What is Ankle Sprain?
A sprain is a stretch injury of the ligaments that support the ankle. The ligaments on the outside of the ankle are the most commonly injured when the ankle is twisted.
Ligaments are strong, flexible tissues that attach your bones to one another. They keep your joints stable and help them move in the right ways.
The most common type of sprained ankle is called an inversion sprain, or lateral ligament sprain. In this type the ankle turns so the sole of the foot is facing inwards, stretching and possibly damaging the ligaments on the outer part of the ankle.
When you turn your ankle the other way, so that the sole of the foot is facing outward, this is called a medial ligament sprain. This damages the ligaments on the inside of a persons ankle.
- If you repeatedly sprain the same ankle or feel pain for more than 4 weeks, you may have a chronic sprain.
The pain and swelling of an ankle sprain usually gets better within 48 hours.
For less severe sprains, you may be able to go back to your normal activities after a few days. For more severe sprains, it may take several weeks.
The diagnosis is done by the physical examination of the ankle. If the injury is severe some of the imaging tests may be recommended.
CT scan (Computerized Tomography)
- MRI (Magnetic resonance imaging)
FAQs prepared by doctorQ1. Will there be problems in the future with the ankle that is sprained?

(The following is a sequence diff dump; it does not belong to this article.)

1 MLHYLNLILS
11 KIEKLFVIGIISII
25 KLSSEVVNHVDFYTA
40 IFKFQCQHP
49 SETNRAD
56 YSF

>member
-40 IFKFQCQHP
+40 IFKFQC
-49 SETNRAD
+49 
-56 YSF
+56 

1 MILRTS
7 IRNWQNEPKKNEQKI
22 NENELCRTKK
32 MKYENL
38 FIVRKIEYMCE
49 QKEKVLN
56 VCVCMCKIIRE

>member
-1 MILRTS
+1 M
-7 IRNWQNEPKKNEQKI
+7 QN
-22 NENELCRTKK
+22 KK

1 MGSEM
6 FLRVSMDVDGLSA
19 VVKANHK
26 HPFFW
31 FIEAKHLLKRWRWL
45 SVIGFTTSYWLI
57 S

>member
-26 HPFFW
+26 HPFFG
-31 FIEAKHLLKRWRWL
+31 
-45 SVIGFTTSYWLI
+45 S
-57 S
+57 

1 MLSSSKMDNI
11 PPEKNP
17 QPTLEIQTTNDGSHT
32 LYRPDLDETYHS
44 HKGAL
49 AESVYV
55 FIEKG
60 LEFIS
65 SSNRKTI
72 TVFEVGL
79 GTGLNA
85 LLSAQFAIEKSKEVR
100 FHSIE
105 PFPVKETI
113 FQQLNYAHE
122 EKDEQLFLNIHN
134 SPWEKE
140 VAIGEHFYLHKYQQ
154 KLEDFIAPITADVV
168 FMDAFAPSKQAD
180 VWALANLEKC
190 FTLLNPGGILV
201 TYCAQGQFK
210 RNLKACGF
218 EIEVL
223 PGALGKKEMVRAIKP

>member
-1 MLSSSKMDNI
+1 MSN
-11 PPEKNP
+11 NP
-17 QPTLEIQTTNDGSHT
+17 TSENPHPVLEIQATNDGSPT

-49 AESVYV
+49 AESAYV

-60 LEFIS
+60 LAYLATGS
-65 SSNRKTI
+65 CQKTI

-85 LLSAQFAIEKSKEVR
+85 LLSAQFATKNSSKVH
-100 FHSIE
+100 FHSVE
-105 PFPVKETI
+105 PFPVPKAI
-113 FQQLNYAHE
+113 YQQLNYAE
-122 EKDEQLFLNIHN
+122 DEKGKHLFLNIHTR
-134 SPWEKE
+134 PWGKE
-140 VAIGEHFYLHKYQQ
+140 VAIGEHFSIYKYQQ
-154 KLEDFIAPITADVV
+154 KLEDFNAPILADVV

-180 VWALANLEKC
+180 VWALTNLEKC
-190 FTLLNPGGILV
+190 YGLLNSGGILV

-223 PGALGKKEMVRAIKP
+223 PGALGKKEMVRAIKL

- Most people recover completely after spraining an ankle and have no long-term problems. Occasionally, if your sprained ankle is severe or is not treated correctly, you may continue to have pain and balance problems.
- Chronic pain – a chronic pain is one that lasts a long time, sometimes for the rest of the affected person s life
- Ankle joint weakness and loss of balance
- Early onset of arthritis in the injured joint arthritis causes pain, swelling and stiffness in your joints and bones
- It s possible the ligaments in your ankle won t heal properly and the nerves that tell your brain what position your ankle is in may have become damaged. This will stop the muscles around your ankle from working properly and cause instability.
- After completing your treatment, if you are still having difficulty running on uneven surfaces or feel like your ankle is going to give way you may have chronic instability. See your Doctor or physiotherapist for more advice.
- Use hot and cold alternately.
- Using an icepack will help bring the swelling and inflammation down
- Soaking legs using hot water in a bucket with a pinch of salt will help improve the blood flow to the area and help speed up the natural healing process.
- Too much heat will exacerbate the swelling and cut off blood supply.
- Too much cold will reduce the blood supply and reduce the ability of enzymes needed to repair the damage. so, strike a balance .
- Your body will tell you when u have found that balance as the pain should become less as it starts to heal.
- Mild walking will help reduce the swelling by keeping the lymph flowing and encouraging blood flow.
- Normal blood flow will help mop up the compounds released in injury which create the inflammation and allow the healing cells and compounds to reach the injured tissues faster.